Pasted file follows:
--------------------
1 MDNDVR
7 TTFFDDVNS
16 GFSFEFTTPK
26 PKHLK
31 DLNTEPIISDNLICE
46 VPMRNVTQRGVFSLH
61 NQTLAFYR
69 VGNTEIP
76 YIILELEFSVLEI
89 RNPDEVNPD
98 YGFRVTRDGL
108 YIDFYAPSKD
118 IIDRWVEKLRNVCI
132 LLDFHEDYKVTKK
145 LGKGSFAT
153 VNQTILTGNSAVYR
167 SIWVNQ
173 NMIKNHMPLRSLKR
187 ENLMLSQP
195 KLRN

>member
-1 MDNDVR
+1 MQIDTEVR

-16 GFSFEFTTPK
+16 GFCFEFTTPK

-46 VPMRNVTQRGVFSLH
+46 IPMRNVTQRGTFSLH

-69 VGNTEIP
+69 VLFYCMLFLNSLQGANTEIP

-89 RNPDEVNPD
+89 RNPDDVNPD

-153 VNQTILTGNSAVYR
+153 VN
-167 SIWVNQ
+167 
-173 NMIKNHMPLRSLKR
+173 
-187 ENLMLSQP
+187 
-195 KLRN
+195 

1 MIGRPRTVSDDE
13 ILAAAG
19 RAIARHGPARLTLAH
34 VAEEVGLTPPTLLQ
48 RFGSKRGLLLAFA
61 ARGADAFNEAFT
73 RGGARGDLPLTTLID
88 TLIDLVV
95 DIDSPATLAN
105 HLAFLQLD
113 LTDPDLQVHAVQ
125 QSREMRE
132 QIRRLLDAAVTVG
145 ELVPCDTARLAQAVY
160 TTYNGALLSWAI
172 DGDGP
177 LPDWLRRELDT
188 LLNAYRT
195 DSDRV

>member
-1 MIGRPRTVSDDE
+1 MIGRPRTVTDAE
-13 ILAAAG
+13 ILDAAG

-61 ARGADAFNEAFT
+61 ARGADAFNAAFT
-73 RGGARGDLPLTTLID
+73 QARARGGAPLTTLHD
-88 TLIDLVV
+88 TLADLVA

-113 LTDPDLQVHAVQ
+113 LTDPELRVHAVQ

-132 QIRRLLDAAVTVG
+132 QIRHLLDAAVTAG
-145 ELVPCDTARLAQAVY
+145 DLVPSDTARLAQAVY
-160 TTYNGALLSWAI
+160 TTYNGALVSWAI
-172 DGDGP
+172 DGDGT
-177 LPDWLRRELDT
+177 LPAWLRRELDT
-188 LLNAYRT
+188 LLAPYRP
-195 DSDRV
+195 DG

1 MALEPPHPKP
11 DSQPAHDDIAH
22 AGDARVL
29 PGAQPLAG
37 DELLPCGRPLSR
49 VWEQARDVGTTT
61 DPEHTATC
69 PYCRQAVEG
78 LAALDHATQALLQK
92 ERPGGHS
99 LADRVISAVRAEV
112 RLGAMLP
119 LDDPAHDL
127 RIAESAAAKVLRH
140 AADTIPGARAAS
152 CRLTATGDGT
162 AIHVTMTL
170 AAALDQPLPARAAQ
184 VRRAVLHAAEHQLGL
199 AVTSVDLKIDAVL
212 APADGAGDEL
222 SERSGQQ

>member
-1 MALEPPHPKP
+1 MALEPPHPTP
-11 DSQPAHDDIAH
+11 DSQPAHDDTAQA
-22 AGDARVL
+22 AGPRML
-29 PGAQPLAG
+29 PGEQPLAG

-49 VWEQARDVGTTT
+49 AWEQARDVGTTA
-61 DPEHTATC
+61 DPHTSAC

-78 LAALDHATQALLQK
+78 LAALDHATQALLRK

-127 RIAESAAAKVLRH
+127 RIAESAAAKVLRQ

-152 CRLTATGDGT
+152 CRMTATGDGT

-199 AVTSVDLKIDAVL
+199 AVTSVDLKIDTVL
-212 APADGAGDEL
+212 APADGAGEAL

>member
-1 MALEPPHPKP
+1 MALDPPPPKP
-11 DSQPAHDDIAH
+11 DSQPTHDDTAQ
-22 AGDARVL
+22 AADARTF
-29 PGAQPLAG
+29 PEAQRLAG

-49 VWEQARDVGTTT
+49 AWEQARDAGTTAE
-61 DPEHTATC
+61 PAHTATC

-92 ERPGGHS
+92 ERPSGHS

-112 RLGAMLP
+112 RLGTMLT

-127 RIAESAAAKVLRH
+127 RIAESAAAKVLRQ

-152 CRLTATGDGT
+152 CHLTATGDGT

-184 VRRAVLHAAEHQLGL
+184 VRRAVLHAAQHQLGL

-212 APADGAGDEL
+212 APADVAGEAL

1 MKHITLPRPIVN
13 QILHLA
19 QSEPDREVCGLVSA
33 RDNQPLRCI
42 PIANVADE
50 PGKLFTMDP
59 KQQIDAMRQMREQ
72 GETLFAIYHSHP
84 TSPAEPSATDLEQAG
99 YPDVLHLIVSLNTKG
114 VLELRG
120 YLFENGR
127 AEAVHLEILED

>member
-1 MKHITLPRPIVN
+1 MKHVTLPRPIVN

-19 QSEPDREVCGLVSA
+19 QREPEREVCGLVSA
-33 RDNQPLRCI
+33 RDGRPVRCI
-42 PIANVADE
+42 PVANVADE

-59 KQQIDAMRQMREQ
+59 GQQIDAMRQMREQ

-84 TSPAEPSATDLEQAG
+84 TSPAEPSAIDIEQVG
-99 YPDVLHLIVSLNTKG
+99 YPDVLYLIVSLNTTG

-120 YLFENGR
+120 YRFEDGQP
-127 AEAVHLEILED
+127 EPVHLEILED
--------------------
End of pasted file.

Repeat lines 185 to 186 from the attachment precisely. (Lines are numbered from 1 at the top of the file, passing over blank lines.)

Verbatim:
+99 YPDVLYLIVSLNTTG

-120 YLFENGR